This article first appeared in the St. Louis Beacon, Jan. 19, 2013 - “When (Stan) Musial retired, I cried in every national league ballpark in the National League,” said Cardinals sportscaster Jack Buck in the 1988 documentary, "Ball Talk: Baseball's Voices of Summer." “He didn’t cry, but I cried.”
That sentiment from the late Hall of Fame broadcaster reverberates today as baseball fans across the nation mourn the death of Stanley Frank Musial at age 92. Ford Frick, the baseball commissioner at the time of Mr. Musial’s retirement in 1963, called him “baseball’s perfect warrior, baseball’s perfect knight,” words that captured his essence and are engraved on Mr. Musial's statue outside Busch Stadium.
Mr. Musial died Sat., Jan. 19 while in hospice care at his home in St. Louis following a lengthy illness that had included Alzheimer’s disease.
Stan “The Man” Musial, easily the most revered Redbird of all time, led his team to a World Series victory during his rookie year, retired a Cardinal after 22 years as player, and then made St. Louis his home for the rest of his life. Everyone regarded him as a civic treasure.
“We have lost the most beloved member of the Cardinals family,” said Cardinals Chairman William DeWitt Jr., in a statement. “Stan Musial was the greatest player in Cardinals history and one of the best players in the history of baseball.”
Mr. Musial died seven months after the death of his wife, Lil, and one day after his longtime friend and former teammate, “Red” Schoendienst, was feted just ahead of his 90th birthday.
Mr. Musial was born Stanislaus Franciszek Musial. Cardinal Nation and fans everywhere came to know him simply as “Stan the Man,” the name bestowed on him by despairing Brooklyn Dodger fans who would loudly groan “Here comes the man!” whenever the much-feared Mr. Musial came to bat.
The late St. Louis Post-Dispatch sportswriter, Bob Broeg, heard the chant during a 1946 game at Ebbets Field and popularized what would become one of the most legendary nicknames in sports. It wasn’t his first nickname, nor his second, but it’s the one that the world came to know him by.
“I will also remember going with my dad to Sportman's Park to see "Stan the Man" play,” said former U.S. Congressman William “Bill” L. Clay, D-Mo., last night. “Number 6 will live forever in our hearts.
"Stan Musial was not only the ultimate Cardinal, he was as good a man off the field as he was on the field,” Clay added. “Stan Musial brought honor to the Cardinals, to our city and to our nation. I join with all Cardinal fans as we mourn his passing and I extend my deepest sympathies to his wonderful family.”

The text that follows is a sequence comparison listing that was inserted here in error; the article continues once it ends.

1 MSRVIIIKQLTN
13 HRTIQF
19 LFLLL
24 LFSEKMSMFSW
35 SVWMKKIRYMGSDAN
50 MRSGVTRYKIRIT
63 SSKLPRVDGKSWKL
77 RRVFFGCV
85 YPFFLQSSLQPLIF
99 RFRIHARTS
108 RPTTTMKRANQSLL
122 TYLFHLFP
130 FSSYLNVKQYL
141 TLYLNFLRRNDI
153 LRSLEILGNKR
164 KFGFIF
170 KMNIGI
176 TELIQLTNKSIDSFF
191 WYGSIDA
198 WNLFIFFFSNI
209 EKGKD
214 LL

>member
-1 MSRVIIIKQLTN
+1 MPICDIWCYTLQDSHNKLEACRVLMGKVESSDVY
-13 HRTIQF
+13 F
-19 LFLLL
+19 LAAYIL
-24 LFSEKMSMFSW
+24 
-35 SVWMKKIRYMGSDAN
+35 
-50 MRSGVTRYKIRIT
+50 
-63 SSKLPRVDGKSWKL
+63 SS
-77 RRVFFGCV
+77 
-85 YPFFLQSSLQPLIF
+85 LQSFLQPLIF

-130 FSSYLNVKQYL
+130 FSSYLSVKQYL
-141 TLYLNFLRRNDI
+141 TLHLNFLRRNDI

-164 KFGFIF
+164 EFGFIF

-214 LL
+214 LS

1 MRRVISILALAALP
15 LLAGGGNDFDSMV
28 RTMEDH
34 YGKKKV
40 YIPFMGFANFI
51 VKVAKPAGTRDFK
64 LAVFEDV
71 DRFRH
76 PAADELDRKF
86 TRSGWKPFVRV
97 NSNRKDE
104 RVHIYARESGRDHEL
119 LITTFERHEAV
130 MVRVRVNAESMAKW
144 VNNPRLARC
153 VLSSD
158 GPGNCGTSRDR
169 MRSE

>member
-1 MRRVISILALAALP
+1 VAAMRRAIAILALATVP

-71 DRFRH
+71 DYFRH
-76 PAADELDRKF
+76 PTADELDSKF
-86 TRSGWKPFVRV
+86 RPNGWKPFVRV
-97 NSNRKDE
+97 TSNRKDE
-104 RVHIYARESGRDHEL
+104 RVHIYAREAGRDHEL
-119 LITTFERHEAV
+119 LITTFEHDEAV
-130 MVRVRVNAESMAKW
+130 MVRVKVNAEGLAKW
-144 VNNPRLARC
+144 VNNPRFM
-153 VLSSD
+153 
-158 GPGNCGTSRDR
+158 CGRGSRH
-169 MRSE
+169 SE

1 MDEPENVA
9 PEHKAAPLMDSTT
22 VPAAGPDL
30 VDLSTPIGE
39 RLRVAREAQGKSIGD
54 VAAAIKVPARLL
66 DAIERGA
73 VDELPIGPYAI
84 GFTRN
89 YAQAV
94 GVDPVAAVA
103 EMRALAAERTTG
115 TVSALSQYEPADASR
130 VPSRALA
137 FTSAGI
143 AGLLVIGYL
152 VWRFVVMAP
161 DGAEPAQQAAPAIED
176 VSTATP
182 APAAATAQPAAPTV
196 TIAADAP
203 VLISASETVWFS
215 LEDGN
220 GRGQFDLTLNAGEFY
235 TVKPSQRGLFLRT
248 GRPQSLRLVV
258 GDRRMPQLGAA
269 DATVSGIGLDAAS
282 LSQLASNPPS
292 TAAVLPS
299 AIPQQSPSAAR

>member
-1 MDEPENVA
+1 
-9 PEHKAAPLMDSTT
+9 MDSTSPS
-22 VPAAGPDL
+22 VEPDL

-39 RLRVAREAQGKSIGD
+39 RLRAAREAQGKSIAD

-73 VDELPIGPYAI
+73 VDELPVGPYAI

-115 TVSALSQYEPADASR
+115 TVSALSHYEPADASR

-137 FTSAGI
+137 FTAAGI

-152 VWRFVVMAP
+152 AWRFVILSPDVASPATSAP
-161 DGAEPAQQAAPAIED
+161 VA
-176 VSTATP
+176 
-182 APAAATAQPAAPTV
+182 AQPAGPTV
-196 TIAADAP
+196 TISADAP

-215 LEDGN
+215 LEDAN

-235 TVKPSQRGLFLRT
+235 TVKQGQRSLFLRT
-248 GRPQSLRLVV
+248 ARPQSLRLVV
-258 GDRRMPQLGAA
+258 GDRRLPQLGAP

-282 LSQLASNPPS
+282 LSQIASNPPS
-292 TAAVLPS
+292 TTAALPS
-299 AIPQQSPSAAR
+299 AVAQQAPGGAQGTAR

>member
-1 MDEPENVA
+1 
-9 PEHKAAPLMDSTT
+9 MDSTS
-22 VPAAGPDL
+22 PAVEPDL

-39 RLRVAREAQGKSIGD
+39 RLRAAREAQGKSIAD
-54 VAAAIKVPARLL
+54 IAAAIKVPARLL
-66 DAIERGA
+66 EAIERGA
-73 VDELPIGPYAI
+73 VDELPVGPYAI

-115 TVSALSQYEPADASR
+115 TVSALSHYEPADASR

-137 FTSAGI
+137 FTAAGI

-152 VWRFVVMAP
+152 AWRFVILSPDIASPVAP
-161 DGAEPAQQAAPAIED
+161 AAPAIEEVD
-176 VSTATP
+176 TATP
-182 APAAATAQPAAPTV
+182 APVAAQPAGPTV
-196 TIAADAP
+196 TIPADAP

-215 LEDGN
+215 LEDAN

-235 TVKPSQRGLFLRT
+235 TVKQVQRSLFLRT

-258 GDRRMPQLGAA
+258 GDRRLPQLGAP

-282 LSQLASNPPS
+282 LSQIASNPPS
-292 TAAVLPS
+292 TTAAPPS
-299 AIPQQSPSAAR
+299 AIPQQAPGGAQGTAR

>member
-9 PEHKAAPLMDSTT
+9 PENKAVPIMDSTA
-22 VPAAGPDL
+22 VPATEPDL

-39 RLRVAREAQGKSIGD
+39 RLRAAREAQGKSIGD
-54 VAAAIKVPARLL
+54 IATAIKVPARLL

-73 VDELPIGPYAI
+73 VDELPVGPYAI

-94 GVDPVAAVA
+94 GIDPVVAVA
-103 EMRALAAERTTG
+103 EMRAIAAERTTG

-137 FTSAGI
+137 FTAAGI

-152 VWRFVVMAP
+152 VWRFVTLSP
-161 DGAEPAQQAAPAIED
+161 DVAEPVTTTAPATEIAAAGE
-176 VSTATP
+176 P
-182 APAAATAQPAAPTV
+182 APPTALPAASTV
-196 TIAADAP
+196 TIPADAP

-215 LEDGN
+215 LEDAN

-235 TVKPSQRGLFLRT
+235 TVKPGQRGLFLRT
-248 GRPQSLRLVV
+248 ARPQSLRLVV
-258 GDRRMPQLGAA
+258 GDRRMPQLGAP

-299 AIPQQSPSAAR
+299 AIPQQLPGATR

The Donora Greyhound
The jury is still out on whether Abner Doubleday invented baseball, but it’s certain that somebody had to do it because on Nov. 21, 1920, Stan Musial was born.
He was the fifth child and first son of Mary Lancos Musial and Lukasz Musial’s six children. The family lived in Donora, Pa., an industrial town 20 miles south of Pittsburgh, along the Monongahela River. His father, a Polish immigrant, and his mother, one generation removed from Czechoslovakia, worked together as teenagers in a local wire mill. The Musial’s fifth child and first son was not destined to join his parents or most of the others in Donora in a mill, zinc plant or blast furnace.
He was the only one of his six siblings – sisters Ida, Victoria, Helen, and Rose, and brother, Ed, who became a minor league outfielder – to complete high school. His parents had dreams of college for “Stashu,” the child whose name they changed to “Stanley Frank” when he entered school.
But Mr. Musial, a natural athlete, dreamt only of baseball. By his mid-teens, he was the batboy during the summer for the Donora Zincs, a semi-professional baseball team. As the U.S. began to ramp up for World War II, young men were being siphoned off and the batboy became a player. In his debut, the left-hander pitched six innings and struck out 13 men. He was Mercury on the bases and soon earned the nickname the “Donora Greyhound.” And he could hit.
"I could always hit," Mr. Musial told the Sporting News in 1997. "I learned to hit with a broomstick and a ball of tape and I could always get that bat on the ball."
Mr. Musial also played one season on the Donora High School baseball team, where one of his teammates was Buddy Griffey, the father and grandfather of baseball greats Ken Griffe, Sr. and Ken Griffe, Jr.
Mr. Musial was also a gifted basketball player, who starred on the Donora High School basketball team. He was offered a basketball scholarship by the University of Pittsburgh, which he declined.
At just 16 years old, Mr. Musial was offered a professional contract by Branch Rickey, the St. Louis Cardinals’ owner. For the next two years, he would split his time between summer baseball in the minor leagues and high school basketball in Donora. In due time, special scoreboards in Donora would keep the home-town faithful posted on every hit Mr. Musial made and a hometown ball field would be named in his honor.